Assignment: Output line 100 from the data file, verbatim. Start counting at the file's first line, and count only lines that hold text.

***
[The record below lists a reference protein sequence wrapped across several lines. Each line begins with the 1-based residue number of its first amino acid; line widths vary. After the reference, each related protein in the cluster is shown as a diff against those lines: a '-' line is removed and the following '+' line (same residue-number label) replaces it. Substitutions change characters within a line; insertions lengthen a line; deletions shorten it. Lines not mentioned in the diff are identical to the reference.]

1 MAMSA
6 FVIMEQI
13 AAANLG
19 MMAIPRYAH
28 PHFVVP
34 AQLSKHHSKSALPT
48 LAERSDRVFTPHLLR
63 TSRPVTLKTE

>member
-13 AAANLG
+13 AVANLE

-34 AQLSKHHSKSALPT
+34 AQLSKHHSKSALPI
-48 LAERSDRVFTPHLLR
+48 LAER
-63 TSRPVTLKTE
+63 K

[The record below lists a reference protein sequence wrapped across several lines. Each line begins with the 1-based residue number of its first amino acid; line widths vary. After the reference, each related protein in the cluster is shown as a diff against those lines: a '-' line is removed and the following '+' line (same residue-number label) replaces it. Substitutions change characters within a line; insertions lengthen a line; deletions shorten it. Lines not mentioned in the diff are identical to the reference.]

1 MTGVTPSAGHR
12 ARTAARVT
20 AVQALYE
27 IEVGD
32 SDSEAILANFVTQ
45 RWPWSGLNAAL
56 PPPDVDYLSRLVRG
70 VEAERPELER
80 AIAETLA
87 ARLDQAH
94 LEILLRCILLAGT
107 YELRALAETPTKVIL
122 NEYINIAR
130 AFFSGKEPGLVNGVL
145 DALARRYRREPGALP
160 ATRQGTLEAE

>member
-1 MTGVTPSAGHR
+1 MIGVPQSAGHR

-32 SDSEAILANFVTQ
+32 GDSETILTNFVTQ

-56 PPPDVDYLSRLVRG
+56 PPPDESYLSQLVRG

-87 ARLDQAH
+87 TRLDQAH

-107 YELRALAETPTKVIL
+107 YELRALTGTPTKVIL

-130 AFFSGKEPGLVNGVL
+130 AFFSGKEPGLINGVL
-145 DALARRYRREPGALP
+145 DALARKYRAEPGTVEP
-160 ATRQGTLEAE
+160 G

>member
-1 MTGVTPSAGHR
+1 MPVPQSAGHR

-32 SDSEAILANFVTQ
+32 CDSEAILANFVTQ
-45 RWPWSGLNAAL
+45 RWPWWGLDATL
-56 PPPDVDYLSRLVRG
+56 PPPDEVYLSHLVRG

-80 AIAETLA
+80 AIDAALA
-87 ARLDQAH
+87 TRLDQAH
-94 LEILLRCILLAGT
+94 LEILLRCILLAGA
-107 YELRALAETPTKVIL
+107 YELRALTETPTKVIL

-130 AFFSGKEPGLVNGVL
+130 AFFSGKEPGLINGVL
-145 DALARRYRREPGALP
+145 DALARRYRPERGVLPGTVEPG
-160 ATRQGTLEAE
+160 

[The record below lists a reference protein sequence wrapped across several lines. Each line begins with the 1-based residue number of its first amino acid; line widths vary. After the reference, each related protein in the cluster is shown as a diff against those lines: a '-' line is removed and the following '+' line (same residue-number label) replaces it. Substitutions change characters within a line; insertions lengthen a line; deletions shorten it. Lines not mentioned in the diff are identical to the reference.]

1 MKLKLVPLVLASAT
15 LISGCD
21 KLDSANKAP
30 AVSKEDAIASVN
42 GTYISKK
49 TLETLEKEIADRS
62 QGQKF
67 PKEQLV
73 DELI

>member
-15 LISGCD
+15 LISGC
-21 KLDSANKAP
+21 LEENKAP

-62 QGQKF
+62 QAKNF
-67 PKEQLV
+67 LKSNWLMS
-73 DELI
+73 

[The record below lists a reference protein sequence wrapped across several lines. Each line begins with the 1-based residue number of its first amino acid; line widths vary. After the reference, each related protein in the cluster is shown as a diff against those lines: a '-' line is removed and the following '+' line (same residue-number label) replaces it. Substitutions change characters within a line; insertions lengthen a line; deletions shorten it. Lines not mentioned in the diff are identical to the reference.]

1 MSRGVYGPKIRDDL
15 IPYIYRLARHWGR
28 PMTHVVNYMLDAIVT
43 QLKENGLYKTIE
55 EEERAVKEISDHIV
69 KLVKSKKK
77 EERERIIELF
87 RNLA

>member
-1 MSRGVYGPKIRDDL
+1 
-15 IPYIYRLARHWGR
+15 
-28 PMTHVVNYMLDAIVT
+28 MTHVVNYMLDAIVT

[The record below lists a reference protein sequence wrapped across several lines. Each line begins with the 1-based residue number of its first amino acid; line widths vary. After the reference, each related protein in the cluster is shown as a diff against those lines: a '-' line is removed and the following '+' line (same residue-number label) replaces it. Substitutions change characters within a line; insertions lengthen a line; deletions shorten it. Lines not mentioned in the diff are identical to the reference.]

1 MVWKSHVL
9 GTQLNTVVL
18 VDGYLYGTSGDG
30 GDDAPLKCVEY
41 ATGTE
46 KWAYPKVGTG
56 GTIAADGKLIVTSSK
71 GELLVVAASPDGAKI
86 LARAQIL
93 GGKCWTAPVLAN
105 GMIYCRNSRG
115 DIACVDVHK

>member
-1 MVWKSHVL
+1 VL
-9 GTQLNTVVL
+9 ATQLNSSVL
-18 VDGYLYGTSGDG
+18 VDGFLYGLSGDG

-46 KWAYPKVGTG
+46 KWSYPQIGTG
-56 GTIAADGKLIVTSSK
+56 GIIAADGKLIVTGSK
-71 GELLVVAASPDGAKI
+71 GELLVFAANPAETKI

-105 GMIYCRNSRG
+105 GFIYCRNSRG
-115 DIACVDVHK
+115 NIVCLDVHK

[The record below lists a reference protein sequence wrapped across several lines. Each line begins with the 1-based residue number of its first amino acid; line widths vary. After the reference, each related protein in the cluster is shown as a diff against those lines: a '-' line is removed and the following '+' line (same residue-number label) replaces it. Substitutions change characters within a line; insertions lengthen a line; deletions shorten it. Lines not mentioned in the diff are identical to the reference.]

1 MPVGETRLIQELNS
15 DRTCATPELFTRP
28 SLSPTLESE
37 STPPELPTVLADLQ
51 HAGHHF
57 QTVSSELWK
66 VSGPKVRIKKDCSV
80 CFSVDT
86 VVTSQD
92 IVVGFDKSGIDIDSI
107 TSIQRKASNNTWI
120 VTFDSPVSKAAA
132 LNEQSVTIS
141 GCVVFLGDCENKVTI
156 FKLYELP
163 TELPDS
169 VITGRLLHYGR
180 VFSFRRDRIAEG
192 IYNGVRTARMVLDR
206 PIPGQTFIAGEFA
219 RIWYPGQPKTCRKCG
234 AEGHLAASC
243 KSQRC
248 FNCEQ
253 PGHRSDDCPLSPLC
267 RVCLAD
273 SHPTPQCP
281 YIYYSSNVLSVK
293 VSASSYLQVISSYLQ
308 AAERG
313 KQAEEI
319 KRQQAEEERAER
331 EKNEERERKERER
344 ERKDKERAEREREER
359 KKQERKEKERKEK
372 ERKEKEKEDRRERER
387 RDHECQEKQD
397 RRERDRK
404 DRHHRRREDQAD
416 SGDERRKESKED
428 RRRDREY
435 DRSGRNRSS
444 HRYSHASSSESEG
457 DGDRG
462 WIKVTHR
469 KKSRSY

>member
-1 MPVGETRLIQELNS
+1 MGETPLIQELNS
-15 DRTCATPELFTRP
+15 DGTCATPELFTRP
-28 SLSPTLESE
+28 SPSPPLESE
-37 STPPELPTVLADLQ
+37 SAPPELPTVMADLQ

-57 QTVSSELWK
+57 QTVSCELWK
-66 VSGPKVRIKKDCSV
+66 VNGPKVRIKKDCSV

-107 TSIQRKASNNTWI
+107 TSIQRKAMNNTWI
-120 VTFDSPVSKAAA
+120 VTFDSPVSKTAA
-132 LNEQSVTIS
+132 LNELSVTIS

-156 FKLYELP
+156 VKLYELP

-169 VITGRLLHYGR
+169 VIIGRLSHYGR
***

28 PMTHVVNYMLDAIVT